As I’ve mentioned in a previous post, J. M. Barrie’s fictional creation of Neverland and his story of Peter Pan has fascinated me since childhood. Between the time when my sister Nadja died (previous post here) and the birth of my younger sister Tamara (previous post here), our family resembled the Darlings (except I was second, fictional Wendy Darling had been born first). In our case, my family included older son Eric, daughter (me) and younger son Kevin. We slept upstairs in slant-ceilinged little rooms away from our parents’ space.

The sudden appearance at the windowsill of a boy who could fly and a fairy “no longer than your hand, but still growing” would have been an exciting scenario for the three of us! Becoming friends with a boy who’d lost his shadow might have puzzled us at first, but we’d have figured it out quickly enough.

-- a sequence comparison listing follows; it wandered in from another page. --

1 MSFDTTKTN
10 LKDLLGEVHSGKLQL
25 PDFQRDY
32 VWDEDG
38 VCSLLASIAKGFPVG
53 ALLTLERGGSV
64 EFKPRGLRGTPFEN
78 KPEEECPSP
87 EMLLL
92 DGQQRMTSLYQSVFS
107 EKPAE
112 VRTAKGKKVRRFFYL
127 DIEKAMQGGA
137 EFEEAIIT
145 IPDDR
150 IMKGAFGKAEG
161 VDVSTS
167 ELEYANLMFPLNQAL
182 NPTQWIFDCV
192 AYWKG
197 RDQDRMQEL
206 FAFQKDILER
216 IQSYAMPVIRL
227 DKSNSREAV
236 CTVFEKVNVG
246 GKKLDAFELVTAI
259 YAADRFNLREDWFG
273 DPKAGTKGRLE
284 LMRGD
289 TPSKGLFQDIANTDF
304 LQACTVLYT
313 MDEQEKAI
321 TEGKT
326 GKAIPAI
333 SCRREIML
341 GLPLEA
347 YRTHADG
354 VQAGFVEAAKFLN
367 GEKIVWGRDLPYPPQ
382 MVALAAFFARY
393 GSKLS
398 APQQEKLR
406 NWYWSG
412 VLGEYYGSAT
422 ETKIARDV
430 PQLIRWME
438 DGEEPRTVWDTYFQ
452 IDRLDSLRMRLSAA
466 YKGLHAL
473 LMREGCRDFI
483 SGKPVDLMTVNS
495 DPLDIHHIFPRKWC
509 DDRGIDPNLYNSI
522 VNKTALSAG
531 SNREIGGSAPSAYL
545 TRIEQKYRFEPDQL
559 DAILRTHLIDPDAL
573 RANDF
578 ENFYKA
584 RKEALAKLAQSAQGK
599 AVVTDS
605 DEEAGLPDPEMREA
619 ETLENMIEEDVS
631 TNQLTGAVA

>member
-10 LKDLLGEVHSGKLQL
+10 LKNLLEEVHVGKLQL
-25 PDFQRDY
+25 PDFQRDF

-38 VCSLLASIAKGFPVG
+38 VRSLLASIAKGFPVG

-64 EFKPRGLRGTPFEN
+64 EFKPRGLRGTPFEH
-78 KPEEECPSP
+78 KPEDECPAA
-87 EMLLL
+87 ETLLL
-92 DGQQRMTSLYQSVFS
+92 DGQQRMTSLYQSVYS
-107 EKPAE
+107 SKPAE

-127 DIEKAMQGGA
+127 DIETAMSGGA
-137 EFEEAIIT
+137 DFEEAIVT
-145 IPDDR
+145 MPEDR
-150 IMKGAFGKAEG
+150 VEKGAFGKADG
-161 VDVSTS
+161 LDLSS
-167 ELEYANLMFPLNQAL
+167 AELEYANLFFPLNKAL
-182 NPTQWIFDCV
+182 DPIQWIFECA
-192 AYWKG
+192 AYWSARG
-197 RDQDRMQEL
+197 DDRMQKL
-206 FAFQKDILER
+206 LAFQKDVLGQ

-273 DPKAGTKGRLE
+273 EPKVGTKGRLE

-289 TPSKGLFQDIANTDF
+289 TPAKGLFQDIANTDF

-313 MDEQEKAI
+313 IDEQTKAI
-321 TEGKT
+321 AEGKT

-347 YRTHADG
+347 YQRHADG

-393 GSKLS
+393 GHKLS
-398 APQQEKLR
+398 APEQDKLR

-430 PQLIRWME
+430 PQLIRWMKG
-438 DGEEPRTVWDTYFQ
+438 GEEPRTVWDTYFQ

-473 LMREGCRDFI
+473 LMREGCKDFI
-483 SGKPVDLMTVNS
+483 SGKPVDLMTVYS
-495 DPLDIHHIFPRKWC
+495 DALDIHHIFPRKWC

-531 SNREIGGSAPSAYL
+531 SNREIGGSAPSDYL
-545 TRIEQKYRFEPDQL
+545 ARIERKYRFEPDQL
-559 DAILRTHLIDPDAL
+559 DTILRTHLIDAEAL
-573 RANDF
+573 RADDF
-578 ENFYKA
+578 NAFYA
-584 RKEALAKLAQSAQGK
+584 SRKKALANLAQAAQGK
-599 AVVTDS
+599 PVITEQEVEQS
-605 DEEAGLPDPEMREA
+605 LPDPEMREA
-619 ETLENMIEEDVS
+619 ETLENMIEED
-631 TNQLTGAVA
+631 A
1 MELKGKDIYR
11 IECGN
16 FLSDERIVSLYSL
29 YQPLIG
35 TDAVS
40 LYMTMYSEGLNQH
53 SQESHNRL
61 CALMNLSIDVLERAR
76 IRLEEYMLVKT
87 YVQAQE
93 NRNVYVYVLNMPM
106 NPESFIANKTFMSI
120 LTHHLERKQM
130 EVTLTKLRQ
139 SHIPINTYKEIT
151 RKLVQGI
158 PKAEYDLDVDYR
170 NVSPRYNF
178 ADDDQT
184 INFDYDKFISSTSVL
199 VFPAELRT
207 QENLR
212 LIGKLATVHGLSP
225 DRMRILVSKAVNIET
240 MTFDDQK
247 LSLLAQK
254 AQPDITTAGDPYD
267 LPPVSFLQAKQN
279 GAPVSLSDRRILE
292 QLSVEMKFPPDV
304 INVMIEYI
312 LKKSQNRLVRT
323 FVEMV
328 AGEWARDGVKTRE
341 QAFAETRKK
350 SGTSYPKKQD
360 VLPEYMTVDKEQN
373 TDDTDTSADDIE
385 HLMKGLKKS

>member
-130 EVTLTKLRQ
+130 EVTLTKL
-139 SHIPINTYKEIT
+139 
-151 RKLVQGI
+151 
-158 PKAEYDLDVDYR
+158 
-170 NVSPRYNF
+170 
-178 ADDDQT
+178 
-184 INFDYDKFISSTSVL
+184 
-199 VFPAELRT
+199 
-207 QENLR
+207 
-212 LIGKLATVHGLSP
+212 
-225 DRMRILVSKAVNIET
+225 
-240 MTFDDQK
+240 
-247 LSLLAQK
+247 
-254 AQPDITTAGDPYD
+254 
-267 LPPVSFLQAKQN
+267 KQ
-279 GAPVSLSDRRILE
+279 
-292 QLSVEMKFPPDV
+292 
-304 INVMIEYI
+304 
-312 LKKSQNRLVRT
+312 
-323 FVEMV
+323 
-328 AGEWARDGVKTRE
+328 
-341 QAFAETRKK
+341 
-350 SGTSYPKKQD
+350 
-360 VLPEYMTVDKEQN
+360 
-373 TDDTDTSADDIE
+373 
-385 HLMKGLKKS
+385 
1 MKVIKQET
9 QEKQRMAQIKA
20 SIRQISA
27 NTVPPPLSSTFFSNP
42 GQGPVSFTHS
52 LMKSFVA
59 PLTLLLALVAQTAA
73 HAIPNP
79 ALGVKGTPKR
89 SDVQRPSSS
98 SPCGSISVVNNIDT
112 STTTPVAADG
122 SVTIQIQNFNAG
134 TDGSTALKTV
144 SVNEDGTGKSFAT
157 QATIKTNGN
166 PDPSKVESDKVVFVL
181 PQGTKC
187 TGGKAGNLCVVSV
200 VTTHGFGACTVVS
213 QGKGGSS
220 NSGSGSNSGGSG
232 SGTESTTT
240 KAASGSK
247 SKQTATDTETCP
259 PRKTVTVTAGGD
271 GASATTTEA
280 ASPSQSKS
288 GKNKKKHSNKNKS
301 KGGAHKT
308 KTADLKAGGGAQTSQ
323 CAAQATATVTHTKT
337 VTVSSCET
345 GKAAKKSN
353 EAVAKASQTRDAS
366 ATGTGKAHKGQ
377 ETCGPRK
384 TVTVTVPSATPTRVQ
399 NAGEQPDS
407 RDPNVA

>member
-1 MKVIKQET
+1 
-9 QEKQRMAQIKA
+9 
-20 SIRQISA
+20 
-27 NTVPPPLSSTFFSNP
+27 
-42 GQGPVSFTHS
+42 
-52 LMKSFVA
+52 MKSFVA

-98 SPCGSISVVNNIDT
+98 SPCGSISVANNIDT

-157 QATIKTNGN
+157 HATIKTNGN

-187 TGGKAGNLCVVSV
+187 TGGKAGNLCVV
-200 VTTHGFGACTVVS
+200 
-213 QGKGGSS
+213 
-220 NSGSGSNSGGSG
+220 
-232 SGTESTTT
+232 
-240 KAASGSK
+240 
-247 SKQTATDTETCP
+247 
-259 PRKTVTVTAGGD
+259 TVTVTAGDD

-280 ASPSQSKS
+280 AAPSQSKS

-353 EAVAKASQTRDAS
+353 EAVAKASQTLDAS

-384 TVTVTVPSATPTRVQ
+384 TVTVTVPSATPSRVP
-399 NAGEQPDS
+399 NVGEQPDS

Though I’d never have counted myself with the Lost Boys of Never-Neverland, in my younger years I well remember times when I wished fervently that I’d never grow up. The press of adult decisions and responsibilities seemed overwhelming and scary. I knew once I’d completely traversed the threshold of adulthood, my decisions were my own … for better or worse. Tell me that’s not sobering!

Over my lifetime, I’ve realized how significant imagination is to the proper formation of our adult personalities. There’s a terrific book by Professor Anthony Esolen called Ten Ways to Destroy the Imagination of Your Child. Whether read by a parent of small children or an older parent (like me), this book provides helpful insight about imagination. Another book, Tending the Heart of Virtue by Vigen Guroian, is subtitled How Classic Stories Awaken a Child’s Moral Imagination. An older book (1998), this one is well worth close study and reflection. Continue reading “Wendy Grows Up”